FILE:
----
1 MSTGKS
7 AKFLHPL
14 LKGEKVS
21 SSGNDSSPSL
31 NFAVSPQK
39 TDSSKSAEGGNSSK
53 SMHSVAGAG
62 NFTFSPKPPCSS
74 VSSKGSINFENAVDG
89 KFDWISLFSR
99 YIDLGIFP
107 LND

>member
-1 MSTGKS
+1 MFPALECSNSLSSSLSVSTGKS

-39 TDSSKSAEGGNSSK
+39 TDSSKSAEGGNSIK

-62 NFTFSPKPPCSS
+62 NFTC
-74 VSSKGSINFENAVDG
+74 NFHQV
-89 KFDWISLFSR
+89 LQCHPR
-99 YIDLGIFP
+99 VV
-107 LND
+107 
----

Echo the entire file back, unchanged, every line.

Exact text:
1 MSTGKS
7 AKFLHPL
14 LKGEKVS
21 SSGNDSSPSL
31 NFAVSPQK
39 TDSSKSAEGGNSSK
53 SMHSVAGAG
62 NFTFSPKPPCSS
74 VSSKGSINFENAVDG
89 KFDWISLFSR
99 YIDLGIFP
107 LND

>member
-1 MSTGKS
+1 MFPALECSNSLSSSLSVSTGKS

-39 TDSSKSAEGGNSSK
+39 TDSSKSAEGGNSIK

-62 NFTFSPKPPCSS
+62 NFTC
-74 VSSKGSINFENAVDG
+74 NFHQV
-89 KFDWISLFSR
+89 LQCHPR
-99 YIDLGIFP
+99 VV
-107 LND
+107 